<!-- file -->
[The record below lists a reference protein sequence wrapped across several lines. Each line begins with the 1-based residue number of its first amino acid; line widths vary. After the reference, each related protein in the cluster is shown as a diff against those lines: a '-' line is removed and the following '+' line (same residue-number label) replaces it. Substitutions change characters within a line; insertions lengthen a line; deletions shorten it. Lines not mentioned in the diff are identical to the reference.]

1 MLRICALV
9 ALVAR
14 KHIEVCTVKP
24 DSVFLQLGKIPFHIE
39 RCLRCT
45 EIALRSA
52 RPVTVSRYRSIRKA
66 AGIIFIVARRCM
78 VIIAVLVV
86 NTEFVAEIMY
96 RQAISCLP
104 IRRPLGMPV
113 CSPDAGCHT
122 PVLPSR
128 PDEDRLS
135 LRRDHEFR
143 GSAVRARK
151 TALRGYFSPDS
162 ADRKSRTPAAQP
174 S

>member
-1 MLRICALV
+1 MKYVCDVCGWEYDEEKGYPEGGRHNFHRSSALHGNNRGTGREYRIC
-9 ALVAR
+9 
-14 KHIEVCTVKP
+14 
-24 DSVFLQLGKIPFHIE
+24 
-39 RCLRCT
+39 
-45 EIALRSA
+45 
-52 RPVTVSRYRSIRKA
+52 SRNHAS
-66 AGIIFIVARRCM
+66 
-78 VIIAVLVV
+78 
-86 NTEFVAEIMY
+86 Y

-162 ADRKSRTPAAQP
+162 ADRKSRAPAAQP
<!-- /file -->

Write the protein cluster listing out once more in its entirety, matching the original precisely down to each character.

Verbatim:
[The record below lists a reference protein sequence wrapped across several lines. Each line begins with the 1-based residue number of its first amino acid; line widths vary. After the reference, each related protein in the cluster is shown as a diff against those lines: a '-' line is removed and the following '+' line (same residue-number label) replaces it. Substitutions change characters within a line; insertions lengthen a line; deletions shorten it. Lines not mentioned in the diff are identical to the reference.]

1 MLRICALV
9 ALVAR
14 KHIEVCTVKP
24 DSVFLQLGKIPFHIE
39 RCLRCT
45 EIALRSA
52 RPVTVSRYRSIRKA
66 AGIIFIVARRCM
78 VIIAVLVV
86 NTEFVAEIMY
96 RQAISCLP
104 IRRPLGMPV
113 CSPDAGCHT
122 PVLPSR
128 PDEDRLS
135 LRRDHEFR
143 GSAVRARK
151 TALRGYFSPDS
162 ADRKSRTPAAQP
174 S

>member
-1 MLRICALV
+1 MKYVCDVCGWEYDEEKGYPEGGRHNFHRSSALHGNNRGTGREYRIC
-9 ALVAR
+9 
-14 KHIEVCTVKP
+14 
-24 DSVFLQLGKIPFHIE
+24 
-39 RCLRCT
+39 
-45 EIALRSA
+45 
-52 RPVTVSRYRSIRKA
+52 SRNHAS
-66 AGIIFIVARRCM
+66 
-78 VIIAVLVV
+78 
-86 NTEFVAEIMY
+86 Y

-162 ADRKSRTPAAQP
+162 ADRKSRAPAAQP